Notating the rotation of each external tile is not sufficient either, as this can fail to distinguish key internal topology. For example, the following two tile sets have identical exterior tile rotations but the set on the left contains one full creature while the set on the right contains two nonfull creatures, due to the rotated internal tile. The rotation of every tile must therefore be described, as per the above labelling method.
Two tile sets with the same outline chain code but of significantly different topology. 
If only the outlines of creatures are required, SLR contour codes are a convenient way to label and distinguish them. SLR stands for {straight, left, right} which are turtle instructions for reconstructing the contour. For example, the following contour consists of the following segments (starting at the arrow): left, left, right, right, straight, right, straight, etc. This may be abbreviated and the entire contour described as: llrrsrsrllsrslrrsssrs.

Body segments (dotted). 
Only the longest closed contour is labelled for a given creature, and this will always be its outer contour. SLR contours should always be oriented clockwise (more right segments than left segments) and the starting point chosen to give the lowest alphabetical label.
It can be useful to know which segments of a contour describe the creature's body and which its limbs. Body segments (shown dotted above, right) are indicated by capitalisation: llrrsrsrllSRSlrrsSsrs. The following method distinguishes body and limb segments of a given SLR contour:
make all segments uppercase for each consecutive {R, R} pair // limb extremity
{
follow limb make segments lowercase stop when limb diverges // junction of three straight regions }
Two given creatures may then be approximately matched by replacing each run of lowercase characters (limb) with a single right segment (stump) then comparing the resulting strings. This will identify creatures with identical body shapes but different limb configurations.
Note that SLR contours only describe creatures' outermost outlines. If internal topology is also required then creature sums should be used, as described above.
Each clockwise SLR contour will have exactly three more right segments that left segments if the contour is closed.
Compression: SLR codes may be compressed by deleting instructions that pass through existing tiles during the reconstruction process, as such segment directions will be defined by the existing tile rotations. The SLR codes effectively act as stacks from which the next instruction is popped whenever a new tile is to be placed, in order to determine its rotation.
For example, the creature described above can be compressed from 21 segments llrrsrsrllsrslrrsssrs to 14 segments llrrrrlrslrrsr. Compression code lengths equal the minimum number of tiles required to reconstruct the contours and typically give 3045% savings over uncompressed codes.
8. Creature Names
Each creature has a unique name based upon its SLR chain code (compressed codes give shorter, more memorable names). For example, the creature shown above might be named "Pelarus" based on its compressed chain code llrrrrlrslrrsr.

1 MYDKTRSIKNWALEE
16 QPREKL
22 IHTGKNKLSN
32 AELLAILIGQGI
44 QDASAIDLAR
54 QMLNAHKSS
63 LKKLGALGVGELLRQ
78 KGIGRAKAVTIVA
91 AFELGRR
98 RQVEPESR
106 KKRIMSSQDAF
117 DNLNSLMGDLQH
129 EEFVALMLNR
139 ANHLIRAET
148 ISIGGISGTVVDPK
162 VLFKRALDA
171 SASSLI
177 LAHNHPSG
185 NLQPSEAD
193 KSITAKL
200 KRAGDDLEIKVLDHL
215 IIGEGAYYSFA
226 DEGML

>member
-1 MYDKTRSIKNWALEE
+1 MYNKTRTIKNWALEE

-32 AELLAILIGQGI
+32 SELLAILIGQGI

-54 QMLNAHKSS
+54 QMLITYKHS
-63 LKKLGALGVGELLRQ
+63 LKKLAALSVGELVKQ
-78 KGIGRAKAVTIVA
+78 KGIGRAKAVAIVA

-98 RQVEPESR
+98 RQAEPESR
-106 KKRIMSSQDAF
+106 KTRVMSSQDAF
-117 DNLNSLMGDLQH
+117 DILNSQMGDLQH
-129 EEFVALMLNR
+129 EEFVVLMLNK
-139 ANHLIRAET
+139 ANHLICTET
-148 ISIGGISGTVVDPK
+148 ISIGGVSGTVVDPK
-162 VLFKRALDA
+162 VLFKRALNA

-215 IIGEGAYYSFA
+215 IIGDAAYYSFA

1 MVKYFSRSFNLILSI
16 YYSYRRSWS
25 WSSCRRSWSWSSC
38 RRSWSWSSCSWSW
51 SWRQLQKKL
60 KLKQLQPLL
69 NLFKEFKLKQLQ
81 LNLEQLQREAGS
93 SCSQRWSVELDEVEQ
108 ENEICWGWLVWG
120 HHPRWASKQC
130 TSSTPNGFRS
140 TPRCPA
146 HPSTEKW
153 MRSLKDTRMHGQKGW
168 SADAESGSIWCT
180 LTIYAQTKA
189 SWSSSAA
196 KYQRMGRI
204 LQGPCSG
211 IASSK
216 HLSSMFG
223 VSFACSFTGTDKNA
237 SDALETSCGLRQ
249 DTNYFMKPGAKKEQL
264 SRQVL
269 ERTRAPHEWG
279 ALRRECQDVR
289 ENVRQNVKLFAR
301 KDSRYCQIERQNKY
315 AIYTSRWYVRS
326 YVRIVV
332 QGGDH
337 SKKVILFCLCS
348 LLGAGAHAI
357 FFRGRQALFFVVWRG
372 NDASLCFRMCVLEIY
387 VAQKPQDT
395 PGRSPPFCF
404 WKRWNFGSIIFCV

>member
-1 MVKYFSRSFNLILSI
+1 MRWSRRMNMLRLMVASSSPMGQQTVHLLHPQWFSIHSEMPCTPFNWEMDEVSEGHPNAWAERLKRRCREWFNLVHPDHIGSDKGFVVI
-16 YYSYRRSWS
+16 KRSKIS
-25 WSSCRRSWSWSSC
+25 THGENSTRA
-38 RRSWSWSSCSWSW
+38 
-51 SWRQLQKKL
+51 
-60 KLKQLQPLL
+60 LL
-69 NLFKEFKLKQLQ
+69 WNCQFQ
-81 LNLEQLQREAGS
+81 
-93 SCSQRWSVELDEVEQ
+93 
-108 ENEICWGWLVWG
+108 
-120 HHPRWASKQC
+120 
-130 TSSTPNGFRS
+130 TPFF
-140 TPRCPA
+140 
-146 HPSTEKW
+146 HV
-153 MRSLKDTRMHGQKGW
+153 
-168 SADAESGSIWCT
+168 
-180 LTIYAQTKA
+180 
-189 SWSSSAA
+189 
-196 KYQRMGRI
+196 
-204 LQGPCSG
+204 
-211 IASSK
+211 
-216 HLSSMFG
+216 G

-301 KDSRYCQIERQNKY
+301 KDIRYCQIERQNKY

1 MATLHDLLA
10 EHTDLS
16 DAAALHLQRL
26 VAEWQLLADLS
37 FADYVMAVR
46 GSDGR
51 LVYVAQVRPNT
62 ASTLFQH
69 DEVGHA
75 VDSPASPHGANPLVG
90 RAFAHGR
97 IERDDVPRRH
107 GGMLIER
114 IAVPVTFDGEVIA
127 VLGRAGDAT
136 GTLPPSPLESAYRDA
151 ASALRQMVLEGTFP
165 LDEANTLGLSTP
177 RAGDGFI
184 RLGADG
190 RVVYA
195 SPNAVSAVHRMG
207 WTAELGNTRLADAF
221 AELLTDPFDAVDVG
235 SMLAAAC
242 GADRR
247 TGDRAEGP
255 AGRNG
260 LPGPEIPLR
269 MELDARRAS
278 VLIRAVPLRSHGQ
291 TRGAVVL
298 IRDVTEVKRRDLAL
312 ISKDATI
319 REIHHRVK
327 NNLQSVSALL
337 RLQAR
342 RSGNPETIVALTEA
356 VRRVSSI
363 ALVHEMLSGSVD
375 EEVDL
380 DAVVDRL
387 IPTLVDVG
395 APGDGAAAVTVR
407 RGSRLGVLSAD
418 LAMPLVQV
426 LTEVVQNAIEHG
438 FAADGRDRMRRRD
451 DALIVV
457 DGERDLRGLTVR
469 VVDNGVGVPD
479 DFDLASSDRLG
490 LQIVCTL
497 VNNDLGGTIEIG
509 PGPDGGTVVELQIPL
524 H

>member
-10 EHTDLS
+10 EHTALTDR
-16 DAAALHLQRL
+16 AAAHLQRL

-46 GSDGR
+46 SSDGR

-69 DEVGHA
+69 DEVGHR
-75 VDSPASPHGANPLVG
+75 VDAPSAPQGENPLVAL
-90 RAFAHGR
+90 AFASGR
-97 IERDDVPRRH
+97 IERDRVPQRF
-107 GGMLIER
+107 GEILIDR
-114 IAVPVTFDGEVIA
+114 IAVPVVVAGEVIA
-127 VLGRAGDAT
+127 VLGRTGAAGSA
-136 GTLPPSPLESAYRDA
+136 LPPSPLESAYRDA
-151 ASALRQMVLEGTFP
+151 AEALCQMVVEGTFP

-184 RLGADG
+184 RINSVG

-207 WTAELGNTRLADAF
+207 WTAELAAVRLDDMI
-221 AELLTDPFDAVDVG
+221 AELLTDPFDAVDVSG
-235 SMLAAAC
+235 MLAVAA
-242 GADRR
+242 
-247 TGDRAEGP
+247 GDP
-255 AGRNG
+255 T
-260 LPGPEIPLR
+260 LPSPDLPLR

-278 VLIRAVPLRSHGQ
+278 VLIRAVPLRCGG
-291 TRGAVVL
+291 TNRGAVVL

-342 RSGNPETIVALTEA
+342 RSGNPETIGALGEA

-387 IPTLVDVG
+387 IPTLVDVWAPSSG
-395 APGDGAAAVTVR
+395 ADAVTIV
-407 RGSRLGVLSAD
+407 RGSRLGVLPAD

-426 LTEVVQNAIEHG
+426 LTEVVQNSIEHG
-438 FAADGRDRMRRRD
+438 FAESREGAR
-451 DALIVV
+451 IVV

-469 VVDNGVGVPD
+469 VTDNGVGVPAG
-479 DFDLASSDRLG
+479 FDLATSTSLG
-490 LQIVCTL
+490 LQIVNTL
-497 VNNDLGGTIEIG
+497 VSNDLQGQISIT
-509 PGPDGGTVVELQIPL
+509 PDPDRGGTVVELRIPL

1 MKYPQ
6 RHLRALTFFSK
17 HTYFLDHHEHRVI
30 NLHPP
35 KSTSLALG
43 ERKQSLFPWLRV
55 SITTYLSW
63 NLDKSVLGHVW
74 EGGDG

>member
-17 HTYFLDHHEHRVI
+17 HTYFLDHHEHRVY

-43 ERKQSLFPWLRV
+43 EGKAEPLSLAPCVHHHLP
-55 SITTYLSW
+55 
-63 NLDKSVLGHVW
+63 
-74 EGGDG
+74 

The baptism process works by dividing the chain code into chunks of four instructions {llrr, rrlr, slrr, sr} then replacing each chunk with a matching letter pattern. The first chunk is replaced with a typical namestarting pattern (e.g. "P", "Pr", "L", "Sh"), the last chunk is replaced with a typical nameclosing pattern (e.g. "us", "a", "ian", "ova") and intermediate chunks are replaced with typical syllable patterns (e.g. "el", "ar", "ost", "air").
All possible size4 chunks were listed and their frequencies tallied over 1,000 randomly generated creatures. A list of input names was then processed for letter pattern combinations and a unique pattern matched to each size4 chunk based upon frequency. A list of Tolkienstyle names from a public domain dungeon game was used as the input list, giving the creature names an exotic fantasystyle sound.
Names generated this way are unique to each creature and generally wellformed. Shorter names may be achieved using more sophisticated string compression techniques and replacement rules.
9. Contour Counts and Estimates
The following table shows the numbers of unique creature contours to size 20.
Size 
Contours Found 
Computation Time 
h = 1 
0 
< 0.001s 
h = 2 
0 
< 0.001s 
h = 3 
1 
< 0.001s 
h = 4 
0 
< 0.001s 
h = 5 
1 
< 0.001s 
h = 6 
1 
< 0.001s 
h = 7 
2 
< 0.001s 
h = 8 
2 
0.016s 
h = 9 
9 
0.031s 
h = 10 
13 
0.046s 
h = 11 
37 
0.109s 
h = 12 
79 
0.312s 
h = 13 
200 
0.828s 
h = 14 
493 
2.49s 
h = 15 
1,291 
7.72s 
h = 16 
3,252 
26.5s 
h = 17 
8,457 
1.71m 
h = 18 
22,252 
9.57m 
h = 19 
58,614 
1.09h 
h = 20 
155,805 
7.25h 
For larger sizes, the number of contours is increasingly less than the number of creatures, as several creatures of different internal topology may share the same outer contour (about 7% less for h = 20). SLR contour codes are simpler and more efficient to calculate than creature sums, resulting in much better computation times. The progression of contour numbers is approximated by the equation:
This allows the extrapolation (again with a grain of salt) of approximate contour counts for larger sizes.
Size 
Expected Contours 
h = 25 
8,750,000 
h = 30 
493,000,000 
h = 35 
27,800,000,000 
h = 40 
1,570,000,000,000 
h = 48 
995,000,000,000,000 
The total estimated count of all creature contours for sizes 1..48 is 1,800,000,000,000,000.
10. Acknowledgements
Thanks to Professor Gilles Caporossi of HEC Montréal for initially suggesting a constructive approach that led to the enumeration method described above. Also thanks to Gunnar Brinkmann and Paul G. Mezey for related discussions on the enumeration of polyhex benzenoids.